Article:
Content warning: this article contains mentions of suicide.
On October 2, Natalia Espinosa, a third-year student at UTM, was handcuffed by campus police at the Health & Counselling Centre (HCC), as first reported by The Medium. Though she had arrived at the HCC that day to seek support for suicidal ideation, Espinosa told The Varsity in an interview that she left the HCC in police custody, and was then escorted to Credit Valley Hospital.
In the aftermath of the news, student groups around U of T have strongly criticized the university’s policies, further strengthening their calls for change around how the administration is handling mental health. Though the university explained that its procedures are in line with local law enforcement practices, it told The Varsity that it will be reviewing its policies in light of this event.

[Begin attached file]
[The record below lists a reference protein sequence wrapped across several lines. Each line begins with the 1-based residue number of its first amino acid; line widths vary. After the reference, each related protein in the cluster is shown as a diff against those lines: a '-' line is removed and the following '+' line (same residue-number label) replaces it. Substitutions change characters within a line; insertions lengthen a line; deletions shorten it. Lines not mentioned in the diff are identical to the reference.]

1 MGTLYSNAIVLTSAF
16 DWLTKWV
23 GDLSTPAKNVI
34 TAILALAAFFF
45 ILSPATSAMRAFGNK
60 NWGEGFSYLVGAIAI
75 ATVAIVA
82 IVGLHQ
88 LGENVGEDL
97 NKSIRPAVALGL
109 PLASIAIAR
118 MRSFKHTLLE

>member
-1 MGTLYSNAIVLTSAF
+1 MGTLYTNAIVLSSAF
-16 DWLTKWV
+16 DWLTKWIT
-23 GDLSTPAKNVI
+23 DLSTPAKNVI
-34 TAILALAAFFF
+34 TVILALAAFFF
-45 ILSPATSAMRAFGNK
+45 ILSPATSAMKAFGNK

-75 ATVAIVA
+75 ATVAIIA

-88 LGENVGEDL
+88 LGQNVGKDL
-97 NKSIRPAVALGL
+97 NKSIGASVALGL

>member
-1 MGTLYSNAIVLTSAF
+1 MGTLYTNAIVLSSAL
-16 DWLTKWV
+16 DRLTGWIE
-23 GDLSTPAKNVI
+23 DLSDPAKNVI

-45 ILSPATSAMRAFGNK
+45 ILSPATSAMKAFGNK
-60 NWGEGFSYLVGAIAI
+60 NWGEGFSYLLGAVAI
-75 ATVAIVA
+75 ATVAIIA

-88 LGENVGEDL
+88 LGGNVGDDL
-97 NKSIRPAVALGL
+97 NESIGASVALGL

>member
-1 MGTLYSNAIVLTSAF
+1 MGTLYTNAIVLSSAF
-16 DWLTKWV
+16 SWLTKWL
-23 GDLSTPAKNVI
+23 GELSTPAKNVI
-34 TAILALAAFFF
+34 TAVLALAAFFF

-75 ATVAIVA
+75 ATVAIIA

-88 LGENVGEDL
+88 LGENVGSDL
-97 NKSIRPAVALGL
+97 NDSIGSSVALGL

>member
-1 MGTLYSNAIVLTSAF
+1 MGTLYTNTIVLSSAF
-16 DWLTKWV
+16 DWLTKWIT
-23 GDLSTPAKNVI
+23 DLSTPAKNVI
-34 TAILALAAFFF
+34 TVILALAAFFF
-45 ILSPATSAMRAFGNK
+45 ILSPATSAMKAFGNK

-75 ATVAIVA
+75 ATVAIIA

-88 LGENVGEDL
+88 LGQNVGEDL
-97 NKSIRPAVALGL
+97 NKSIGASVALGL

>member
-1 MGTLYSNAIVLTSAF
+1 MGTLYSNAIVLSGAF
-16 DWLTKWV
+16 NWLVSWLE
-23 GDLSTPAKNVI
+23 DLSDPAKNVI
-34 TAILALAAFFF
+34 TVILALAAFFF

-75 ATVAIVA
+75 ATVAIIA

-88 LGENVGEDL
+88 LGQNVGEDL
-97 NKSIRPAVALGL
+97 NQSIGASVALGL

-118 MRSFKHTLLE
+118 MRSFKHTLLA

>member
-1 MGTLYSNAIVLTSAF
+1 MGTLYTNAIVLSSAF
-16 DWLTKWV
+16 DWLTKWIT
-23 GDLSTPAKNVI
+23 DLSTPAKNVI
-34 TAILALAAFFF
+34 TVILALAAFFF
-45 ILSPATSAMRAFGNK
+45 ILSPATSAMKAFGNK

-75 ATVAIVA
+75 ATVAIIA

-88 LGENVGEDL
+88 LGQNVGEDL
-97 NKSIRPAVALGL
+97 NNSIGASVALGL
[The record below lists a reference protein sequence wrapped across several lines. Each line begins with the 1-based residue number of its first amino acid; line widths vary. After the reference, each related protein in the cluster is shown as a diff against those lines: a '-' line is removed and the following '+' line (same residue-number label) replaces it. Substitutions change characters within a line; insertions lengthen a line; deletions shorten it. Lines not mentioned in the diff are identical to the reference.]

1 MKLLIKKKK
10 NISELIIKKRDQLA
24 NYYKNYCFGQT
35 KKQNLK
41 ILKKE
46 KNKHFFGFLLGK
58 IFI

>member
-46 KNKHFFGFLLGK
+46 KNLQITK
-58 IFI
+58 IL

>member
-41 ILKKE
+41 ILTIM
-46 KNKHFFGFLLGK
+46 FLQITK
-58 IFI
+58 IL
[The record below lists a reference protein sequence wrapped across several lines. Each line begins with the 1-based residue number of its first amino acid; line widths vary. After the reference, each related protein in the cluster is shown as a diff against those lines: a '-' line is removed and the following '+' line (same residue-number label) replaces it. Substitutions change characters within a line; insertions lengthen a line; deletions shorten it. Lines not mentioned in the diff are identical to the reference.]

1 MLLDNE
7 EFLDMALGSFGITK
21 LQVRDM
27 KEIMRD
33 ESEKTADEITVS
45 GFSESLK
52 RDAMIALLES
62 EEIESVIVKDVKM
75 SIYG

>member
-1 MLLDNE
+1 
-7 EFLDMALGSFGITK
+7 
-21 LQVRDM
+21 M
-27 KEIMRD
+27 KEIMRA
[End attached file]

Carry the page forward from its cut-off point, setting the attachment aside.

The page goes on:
The events of October 2
Espinosa described how, as a UTM student, she had always been told that she should go to the HCC in the event of a mental health crisis. Her friend and fellow U of T student, Anita Mozaffari, urged her to seek help, and Espinosa, with Mozaffari by her side, obliged and went to the HCC to request a meeting with a psychiatrist.
Upon arrival they were informed that the process of seeing a psychiatrist involved three steps. Espinosa would have to be seen by a mental health nurse, and then a doctor, before she’d finally be able to discuss her health issues with a psychiatrist. This process, they were told, could take a month or more.